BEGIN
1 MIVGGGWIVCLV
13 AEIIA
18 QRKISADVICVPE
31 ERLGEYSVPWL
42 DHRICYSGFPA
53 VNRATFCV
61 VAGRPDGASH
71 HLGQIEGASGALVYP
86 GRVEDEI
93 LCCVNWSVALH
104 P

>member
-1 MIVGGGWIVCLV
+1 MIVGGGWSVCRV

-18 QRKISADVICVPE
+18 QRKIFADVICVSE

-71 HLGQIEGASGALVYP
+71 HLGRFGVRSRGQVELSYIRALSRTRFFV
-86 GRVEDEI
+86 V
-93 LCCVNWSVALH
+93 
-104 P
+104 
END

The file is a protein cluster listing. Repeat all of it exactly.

1 MIVGGGWIVCLV
13 AEIIA
18 QRKISADVICVPE
31 ERLGEYSVPWL
42 DHRICYSGFPA
53 VNRATFCV
61 VAGRPDGASH
71 HLGQIEGASGALVYP
86 GRVEDEI
93 LCCVNWSVALH
104 P

>member
-1 MIVGGGWIVCLV
+1 MIVGGGWSVCRV

-18 QRKISADVICVPE
+18 QRKIFADVICVSE

-71 HLGQIEGASGALVYP
+71 HLGRFGVRSRGQVELSYIRALSRTRFFV
-86 GRVEDEI
+86 V
-93 LCCVNWSVALH
+93 
-104 P
+104 